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Appreciate the the advice from every one. The only thing is that I actually dont do hard core off roading. I mainly use the truck for hauling my dirtbike, so even if it is the begining of the end do you think it would be worth patching up due to the fact that I mainly drive it on the road (even though there are some massive potholes here in rochester ny haha). How much long does it usually take to remove the bed of the truck? (assuming everything comes apart)
You can have the bed off in like 10 minutes. If they don't come loose, just blow them off with a torch. You don't need to do any hardcore offroading to break the frame. Just hit ONE pothole. My first break, was offroading. Landed hard after catching some mad air. Broke the spring mount off. The second, I hit a pothole and snapped it at the dogleg. The 3rd, speedbump and cracked it above the bumpstop. Mind you, after the 2nd break, I replaced that rail from the horse collar, back.
 

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lol i love livin on the west coast. i can have all the bolts off in 20 minutes if im motivated,its only what 6 bolts, 12 nuts? loosen the bottom one that keeps it tight, and take off the main one, and have a friend help me lift it off.

taken the bed off way to many times to count, its a hell of a lot easier workin on the rear end with it off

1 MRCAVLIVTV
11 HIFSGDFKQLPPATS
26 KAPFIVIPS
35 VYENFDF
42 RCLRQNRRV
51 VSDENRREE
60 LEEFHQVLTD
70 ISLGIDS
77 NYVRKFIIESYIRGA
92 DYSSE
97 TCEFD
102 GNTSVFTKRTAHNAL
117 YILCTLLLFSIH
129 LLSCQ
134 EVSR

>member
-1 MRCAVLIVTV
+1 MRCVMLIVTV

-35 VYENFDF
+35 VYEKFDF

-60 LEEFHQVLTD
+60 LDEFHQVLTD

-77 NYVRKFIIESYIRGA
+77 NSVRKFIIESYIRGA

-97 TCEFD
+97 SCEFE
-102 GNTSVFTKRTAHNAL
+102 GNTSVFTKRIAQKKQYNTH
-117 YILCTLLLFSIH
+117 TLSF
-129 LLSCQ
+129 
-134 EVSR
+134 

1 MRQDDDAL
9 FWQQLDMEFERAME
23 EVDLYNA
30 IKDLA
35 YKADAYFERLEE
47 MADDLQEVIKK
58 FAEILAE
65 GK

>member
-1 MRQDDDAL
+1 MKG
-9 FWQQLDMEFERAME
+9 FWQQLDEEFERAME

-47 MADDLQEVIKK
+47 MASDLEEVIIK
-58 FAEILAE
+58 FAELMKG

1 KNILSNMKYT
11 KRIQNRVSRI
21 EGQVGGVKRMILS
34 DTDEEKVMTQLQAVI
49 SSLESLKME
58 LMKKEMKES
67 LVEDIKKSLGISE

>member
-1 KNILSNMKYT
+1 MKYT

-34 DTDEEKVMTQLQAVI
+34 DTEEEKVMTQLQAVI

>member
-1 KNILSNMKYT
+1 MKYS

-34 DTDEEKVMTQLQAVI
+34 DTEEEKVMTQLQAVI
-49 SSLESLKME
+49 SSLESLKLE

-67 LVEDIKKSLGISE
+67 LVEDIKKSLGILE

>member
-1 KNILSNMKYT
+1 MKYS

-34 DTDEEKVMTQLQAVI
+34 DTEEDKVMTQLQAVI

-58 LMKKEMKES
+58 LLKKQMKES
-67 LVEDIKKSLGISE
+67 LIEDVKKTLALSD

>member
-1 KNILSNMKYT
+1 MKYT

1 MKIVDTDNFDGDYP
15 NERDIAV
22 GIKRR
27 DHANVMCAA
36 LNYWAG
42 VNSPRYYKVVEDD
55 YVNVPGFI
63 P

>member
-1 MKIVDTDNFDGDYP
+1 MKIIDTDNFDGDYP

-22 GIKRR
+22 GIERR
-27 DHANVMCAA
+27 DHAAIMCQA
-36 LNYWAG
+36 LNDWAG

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Interesting all the ones I have patched I had no problems with the areas repaired in other areas sometimes . Then I boxed the entire frame not just where rusted through

Although this new liquid brine they spray on the roads is down right brutal

Yes indeed the road slop gets up in the frame and can`t drain out and lays there right at the spring hanger most often the first place to go.
 

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Discussion Starter #20
Yeah with the bed off I will really get a good idea of all the lousy spots. I love the truck, if someone did not know just looking at the body is mint, but the rear portion of the frame is getting pretty bad so before I slam another pothole and immobilize the truck I need to fix the frame. Does anyone know if you can purchase these spring hangers I could just weld into the new material?